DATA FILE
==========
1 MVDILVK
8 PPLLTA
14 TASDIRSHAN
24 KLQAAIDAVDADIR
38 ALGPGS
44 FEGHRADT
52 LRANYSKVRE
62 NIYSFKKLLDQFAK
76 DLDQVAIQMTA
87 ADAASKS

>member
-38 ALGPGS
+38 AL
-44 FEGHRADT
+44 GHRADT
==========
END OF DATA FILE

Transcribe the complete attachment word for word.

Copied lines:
1 MVDILVK
8 PPLLTA
14 TASDIRSHAN
24 KLQAAIDAVDADIR
38 ALGPGS
44 FEGHRADT
52 LRANYSKVRE
62 NIYSFKKLLDQFAK
76 DLDQVAIQMTA
87 ADAASKS

>member
-38 ALGPGS
+38 AL
-44 FEGHRADT
+44 GHRADT